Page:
Like blood, bile is also thicker than water

Ron Charles

THE WASHINGTON POST – Avni Doshi’s debut novel has cut a slow but inexorable path around the world, dazzling readers in country after country. Girl in White Cotton was first published in 2019 in India, the birthplace of Doshi’s parents. Last year, the novel – retitled Burnt Sugar – was published in the United Kingdom (UK), where it was named a finalist for the Booker Prize. And now, trailing clouds of international praise, it has finally arrived in the United States (US).

Burnt Sugar is a work of extraordinary insight, courage and sophistication. It is also the world’s worst Mother’s Day present.

“I would be lying if I said my mother’s misery has never given me pleasure,” the narrator begins. “The sympathy she elicits in others gives rise to something acrid in me.” This is a family tragedy laced with equal parts wit and strychnine.

It’s not that Doshi has written something no one has ever thought before; it’s that she’s written something no one has ever expressed so exquisitely – and so baldly.

The narrator is an Indian artist named Antara, whose mother is presenting symptoms of Alzheimer’s. The doctors offer only a dose of vague hope; there is no concrete diagnosis and certainly no cure. Hovering in the dusk of competency, Antara’s mother still manages to live alone, but increasingly she wanders, forgets where she is and what she’s doing. As her only child, Antara embraces the responsibility of caring for her with a determination threaded with resentment and even bouts of suspicion.

“It seems to me now that this forgetting is convenient, that she doesn’t want to remember the things she has said and done,” Antara tells us. “It feels unfair that she can put away the past from her mind while I’m brimming with it all the time. I fill papers, drawers, entire rooms with records, notes, thoughts, while she grows foggier with each passing day.”

This situation, difficult under the best circumstances, is rendered excruciating by the tense nature of Antara’s relationship with her parents. In the narrative that unfolds through gentle shifts between present to past, we learn of the early collapse of their respectable family. “Ma always ran from anything that felt like oppression,” Antara said. “Marriage, diets, medical diagnoses.”

The disorienting period of neglect and even more perilous ordeals later have left Antara craving her mother’s attention while hating her. Such is the unbearable situation created in a culture quick to judge, to expel and especially to circumscribe the lives of women.

There’s no doubt that Antara’s mother can be unspeakably cruel. “I always knew having you would ruin my life,” she said one day, but Antara’s willingness to accept those blows and remain devoted to her mother is motivated by an amalgam of adoration and rancor.

“I love her to death,” she said ominously. “I understood how deeply connected we were, and how her destruction would irrevocably lead to my own.” That connection – beyond all reason and affection – leads Antara to imagine, “Together, we will find redemption.”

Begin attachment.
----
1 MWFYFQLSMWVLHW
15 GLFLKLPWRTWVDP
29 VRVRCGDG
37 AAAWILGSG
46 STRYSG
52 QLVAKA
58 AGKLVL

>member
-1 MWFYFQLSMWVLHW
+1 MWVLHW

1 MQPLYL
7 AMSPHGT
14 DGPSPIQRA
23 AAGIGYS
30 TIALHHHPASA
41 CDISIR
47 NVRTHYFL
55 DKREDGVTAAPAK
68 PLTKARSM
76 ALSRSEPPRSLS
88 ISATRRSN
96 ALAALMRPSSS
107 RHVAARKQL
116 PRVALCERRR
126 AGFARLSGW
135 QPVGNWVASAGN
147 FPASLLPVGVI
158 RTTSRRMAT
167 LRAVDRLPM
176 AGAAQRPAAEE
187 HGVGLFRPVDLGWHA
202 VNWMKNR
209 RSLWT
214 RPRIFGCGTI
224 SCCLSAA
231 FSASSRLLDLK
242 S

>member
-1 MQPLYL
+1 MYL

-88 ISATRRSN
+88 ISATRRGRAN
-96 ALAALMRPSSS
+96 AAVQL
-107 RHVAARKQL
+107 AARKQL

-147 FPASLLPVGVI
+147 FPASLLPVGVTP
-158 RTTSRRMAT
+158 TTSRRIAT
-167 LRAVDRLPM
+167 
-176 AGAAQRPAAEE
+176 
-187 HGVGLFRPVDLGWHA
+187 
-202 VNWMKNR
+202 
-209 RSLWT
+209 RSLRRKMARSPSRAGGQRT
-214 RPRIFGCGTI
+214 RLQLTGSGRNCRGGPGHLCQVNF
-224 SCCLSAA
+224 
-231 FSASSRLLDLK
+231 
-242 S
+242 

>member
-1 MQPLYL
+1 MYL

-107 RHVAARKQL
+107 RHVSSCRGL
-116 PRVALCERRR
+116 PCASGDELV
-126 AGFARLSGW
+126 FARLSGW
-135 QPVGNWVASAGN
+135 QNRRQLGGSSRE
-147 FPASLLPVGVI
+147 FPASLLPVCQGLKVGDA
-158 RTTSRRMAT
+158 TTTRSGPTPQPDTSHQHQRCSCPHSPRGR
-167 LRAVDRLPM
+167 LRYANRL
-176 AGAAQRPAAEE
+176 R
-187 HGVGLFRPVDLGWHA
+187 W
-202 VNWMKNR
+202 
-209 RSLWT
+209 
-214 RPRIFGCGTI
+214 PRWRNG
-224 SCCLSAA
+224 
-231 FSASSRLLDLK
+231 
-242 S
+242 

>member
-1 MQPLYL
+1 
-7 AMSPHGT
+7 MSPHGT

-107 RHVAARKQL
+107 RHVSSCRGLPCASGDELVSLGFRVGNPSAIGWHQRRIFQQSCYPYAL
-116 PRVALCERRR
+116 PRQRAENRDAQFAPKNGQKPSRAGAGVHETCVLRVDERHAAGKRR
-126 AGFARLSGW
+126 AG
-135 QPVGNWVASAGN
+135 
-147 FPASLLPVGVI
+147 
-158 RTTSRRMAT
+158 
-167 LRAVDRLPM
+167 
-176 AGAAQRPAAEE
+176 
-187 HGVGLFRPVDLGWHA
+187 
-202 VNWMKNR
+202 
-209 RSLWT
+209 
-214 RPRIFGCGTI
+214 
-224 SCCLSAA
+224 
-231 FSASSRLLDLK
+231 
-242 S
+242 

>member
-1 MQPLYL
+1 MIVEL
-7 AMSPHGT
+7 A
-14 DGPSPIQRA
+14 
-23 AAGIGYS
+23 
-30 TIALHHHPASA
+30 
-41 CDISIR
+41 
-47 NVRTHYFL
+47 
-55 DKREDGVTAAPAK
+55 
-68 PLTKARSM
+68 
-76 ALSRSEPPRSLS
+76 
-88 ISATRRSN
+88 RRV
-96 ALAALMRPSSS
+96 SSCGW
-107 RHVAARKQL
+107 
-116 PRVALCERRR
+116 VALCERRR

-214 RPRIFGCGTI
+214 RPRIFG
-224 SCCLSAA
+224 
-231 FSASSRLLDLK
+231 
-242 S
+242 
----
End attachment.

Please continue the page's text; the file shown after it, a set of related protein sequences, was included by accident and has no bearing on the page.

Doshi, who was born in New Jersey and now lives in Dubai, pursues this psychological dependency to depths few writers would be brave enough to fathom. The artistic narrator she has imagined suffers – or benefits – from sensory sensitivity as acute as her emotional sensitivity. Antara’s obsessive attention leads her to maintain a vast flowchart of her mother’s bodily functions, which both repulse and fascinate her, which was my reaction, too. This is a novel stained with all manner of fluids, excretions and smells, and the narrator fights an almost constant sense of nausea. But if Burnt Sugar is often as unpleasant as a sinus infection, it’s just as hard to shake off.

Between intimate confessions about her mother and their past, the story explores Antara’s perfunctory marriage to a polite man who’s basically starving her with pleasantness. “He says,” Antara notes, “it must be tiring to be me.” It is, but that weariness is exacerbated by her husband’s sterile equilibrium. His interest in her troubles with her mother extends no further than offering irritatingly bland observations. “Being around her is very stressful for you,” he said. “To be honest, I wonder if you’ll make her worse or better.” He’s horrid, except that he’s nice and willing to stay yoked to this woman bristling with anxieties, loathings and yearnings.

Antara’s effort to recover lost memories and squandered affections develops into a multilayered, wholly consuming act of reclamation. It’s a struggle that runs parallel with her work as an artist. Antara’s most significant production is an endless series of portraits of the same face sketched hastily, day after day, month after month, a record of emotional dedication and visual drift. It’s yet another demonstration of Doshi’s skill that this work of art functions so evocatively both as a symbol in the novel and a linchpin to its disturbing plot.

The new title is so much more effective than Girl in White Cotton. Burnt Sugar perfectly captures this story’s complex flavour, the taste of something sweet transformed into something deep and melancholy.

I don’t mean to scare you away; only to make sure you know what you’re getting into. This is, among other things, a challenging interrogation of the presumption that a book’s protagonist should be likable. Where can our sympathies find purchase with this woman who is devoted to her mother and yet filled with rage toward her? Our simultaneous revulsion and attraction stems, I suspect, from the nagging suspicion that Antara is dragging us toward a species of candor that’s terrifying.